The wiggler consists of magnet system with alternate magnetic polarity and is set in the straight section of a storage ring. It produces synchrotron radiation independently of the normal bending magnets. With the progress of the study on utilization of synchrotron radiation, the wiggler has become an important device as a high intensity light source which attracted attention of researchers. For the past decade, many wigglers have been constructed in several countries. As the operational experience are accumulated, the beam-dynamical problems with the wiggler became gradually clear. In the recent storage rings which are dedicated to the synchrotron radiation use, the main parameters are chosen so as to obtain the optimum spectrum of the wiggler radiation. In this description, at first some results derived from wiggler theory are reviewed briefly, which are useful for the wiggler magnet design, then the characteristics of the periodic magnet-field are described and finally some wigglers (mainly with the superconducting magnets) in operation in the world are surveyed.
The maximum operating current in a superconducting composite of a superconducting magnet, can not be increased up to the critical current of the superconducting filaments, because of the need to have a stable performance of the magnet. In relation to this, some researchers have reported that an insulating coating on a superconductor is very effective in raising the recovery current and that there is an optimum thickness for a coating material to increase the recovery current, Such an effect seems to be of importance in thermal design of superconducting magnet, but only a few related works seem to have been reported on this problem. In particular, the real effects of surface coating on boiling heat transfer to liquid helium have not been clarified because the boiling characteristics have not been discussed based on the real surface temperature of coated surface. Thus, in the present study, boiling experiments on a circular flat plate were conducted to study the real influence of surface coatings on the pool boiling heat transfer to saturated liquid helium at atmospheric pressure. The coating material, its thickness and surface inclination were the parameters of interest in these experiments. Polytetrafluorethylene and stainless steel were chosen as the coating materials because their thermal properties are known, Experimental data obtained in the present study show the following results. A low thermal conducting coating shifts the nucleate boiling curve to a higher region of superheat. Its degree depends not only on surface inclination but also on coating material. On the other hand, film boiling curve is not affected by surface coating and is determined only by surface inclination. Critical heat flux (CHF), which decreases with increasing the angle of inclination from facing upward to facing downward orientation, is slightly increased as the coating thickness increases. As the coating thickness increases, the minimum-heat-flux (MHF) and the degrees of superheat at the CHF and MHF points become larger respectively, and they approach the respective asymptotic values determined by the thermal properties of the coating material. Using the experimental data obtained in this study, a nondimensional relation, which describes universally the influence of coating thickness on the MHF and the degrees of superheat at the CHF and MHF points, was derived. Further, the aforementioned asymptotic values of the degree of superheat at the MHF point was correlated to the thermal properties of the liquid and the surface material. Based on the above experimental results and the concept of cold-end recovery, the influence of the coating thickness on the maximum operating current was estimated. The results show that the maximum operating current can be increased by a thin insulating coating. They also show, that the current gained reaches the maxima at a certain coating thickness, thus it will be necessary to enhance the nucleate boiling heat transfer on a coated surface to realize a large improvement in the maximum operating current.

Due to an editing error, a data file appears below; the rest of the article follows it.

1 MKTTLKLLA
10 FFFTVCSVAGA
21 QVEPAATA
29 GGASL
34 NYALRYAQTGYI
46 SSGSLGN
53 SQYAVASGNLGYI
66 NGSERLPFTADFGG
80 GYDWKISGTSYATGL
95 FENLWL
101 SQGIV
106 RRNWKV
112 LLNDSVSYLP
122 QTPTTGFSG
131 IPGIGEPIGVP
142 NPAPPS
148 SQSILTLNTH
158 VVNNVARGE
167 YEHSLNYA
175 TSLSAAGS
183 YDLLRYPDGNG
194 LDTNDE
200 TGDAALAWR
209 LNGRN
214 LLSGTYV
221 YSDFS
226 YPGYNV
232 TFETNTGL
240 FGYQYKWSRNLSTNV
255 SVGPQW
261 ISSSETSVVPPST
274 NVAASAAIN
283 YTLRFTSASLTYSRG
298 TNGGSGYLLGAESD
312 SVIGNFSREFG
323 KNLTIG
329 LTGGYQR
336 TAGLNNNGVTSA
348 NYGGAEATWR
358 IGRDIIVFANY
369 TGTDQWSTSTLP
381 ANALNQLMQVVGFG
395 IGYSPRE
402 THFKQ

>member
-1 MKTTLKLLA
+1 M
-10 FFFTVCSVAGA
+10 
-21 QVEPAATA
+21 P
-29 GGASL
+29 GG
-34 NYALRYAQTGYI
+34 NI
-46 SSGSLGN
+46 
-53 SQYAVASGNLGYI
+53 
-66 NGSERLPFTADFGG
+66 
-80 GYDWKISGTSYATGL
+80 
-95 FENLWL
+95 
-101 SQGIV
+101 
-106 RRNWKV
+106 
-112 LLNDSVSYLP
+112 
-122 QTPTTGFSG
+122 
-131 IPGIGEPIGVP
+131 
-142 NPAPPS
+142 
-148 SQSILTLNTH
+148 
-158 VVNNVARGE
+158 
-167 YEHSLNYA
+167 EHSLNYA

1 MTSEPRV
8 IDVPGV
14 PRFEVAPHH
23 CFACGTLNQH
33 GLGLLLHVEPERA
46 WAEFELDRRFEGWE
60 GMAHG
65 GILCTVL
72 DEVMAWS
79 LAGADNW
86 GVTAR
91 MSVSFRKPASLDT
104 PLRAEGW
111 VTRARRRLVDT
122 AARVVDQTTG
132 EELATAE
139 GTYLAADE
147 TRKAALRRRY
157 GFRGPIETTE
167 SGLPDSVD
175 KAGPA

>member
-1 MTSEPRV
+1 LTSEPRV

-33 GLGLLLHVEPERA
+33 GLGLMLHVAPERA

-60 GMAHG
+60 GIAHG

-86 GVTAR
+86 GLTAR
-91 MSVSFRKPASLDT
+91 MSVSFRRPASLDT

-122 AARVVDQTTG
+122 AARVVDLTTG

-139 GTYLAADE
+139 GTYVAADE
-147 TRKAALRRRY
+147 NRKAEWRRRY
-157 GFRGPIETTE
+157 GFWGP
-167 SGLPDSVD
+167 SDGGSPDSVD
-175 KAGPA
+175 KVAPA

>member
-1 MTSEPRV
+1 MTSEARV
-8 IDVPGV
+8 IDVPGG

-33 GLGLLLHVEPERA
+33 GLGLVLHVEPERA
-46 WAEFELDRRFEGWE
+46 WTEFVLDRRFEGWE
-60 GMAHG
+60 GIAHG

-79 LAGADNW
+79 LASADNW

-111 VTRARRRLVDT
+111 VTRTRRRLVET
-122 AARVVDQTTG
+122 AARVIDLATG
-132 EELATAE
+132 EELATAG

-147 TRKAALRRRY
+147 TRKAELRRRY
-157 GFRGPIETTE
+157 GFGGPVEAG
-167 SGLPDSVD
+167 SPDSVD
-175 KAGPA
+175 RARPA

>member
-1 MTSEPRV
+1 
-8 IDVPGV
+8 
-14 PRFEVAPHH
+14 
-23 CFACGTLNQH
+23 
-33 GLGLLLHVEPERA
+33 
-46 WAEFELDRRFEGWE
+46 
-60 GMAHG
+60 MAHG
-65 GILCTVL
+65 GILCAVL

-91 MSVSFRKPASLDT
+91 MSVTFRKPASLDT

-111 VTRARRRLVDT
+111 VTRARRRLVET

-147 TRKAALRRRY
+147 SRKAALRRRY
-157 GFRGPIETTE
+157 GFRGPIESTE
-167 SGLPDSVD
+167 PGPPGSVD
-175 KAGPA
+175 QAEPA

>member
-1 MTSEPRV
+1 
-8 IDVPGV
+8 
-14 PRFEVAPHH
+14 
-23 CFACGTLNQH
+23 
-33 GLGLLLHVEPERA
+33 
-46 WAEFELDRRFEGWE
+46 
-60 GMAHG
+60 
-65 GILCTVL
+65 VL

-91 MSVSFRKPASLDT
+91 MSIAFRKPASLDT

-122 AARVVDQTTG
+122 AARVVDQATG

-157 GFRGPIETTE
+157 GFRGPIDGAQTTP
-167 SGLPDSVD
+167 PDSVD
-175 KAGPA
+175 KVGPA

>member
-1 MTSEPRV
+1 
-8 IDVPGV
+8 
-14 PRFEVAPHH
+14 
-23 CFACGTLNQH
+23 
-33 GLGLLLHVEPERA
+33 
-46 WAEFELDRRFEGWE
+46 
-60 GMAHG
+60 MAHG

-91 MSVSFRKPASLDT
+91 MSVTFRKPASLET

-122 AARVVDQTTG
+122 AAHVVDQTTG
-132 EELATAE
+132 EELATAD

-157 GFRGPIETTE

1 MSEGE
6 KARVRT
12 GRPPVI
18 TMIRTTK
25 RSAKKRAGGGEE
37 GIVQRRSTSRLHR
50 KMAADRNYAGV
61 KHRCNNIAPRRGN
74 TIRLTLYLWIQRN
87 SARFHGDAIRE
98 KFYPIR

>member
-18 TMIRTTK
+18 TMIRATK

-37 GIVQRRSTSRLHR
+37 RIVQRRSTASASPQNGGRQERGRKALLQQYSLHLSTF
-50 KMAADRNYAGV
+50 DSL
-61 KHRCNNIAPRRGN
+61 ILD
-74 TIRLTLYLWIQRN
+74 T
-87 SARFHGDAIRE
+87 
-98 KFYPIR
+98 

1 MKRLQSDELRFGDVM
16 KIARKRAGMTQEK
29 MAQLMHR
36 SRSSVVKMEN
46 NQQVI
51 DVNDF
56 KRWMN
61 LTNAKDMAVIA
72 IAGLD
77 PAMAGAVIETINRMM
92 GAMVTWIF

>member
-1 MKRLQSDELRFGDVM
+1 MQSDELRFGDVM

An extensometer capable of use for tensile tests down to 4K was designed and constructed, in which the elongation of specimen was measured as bending strain of U-shaped thin beam by resistance strain gauges. As the gauge factor was temperature-dependent, a resistance thermometer was also installed on this device to measure the temperature while testing. The calibration was performed at low temperatures by using a simple apparatus in which a displacement was applied by a precision micrometer. The performance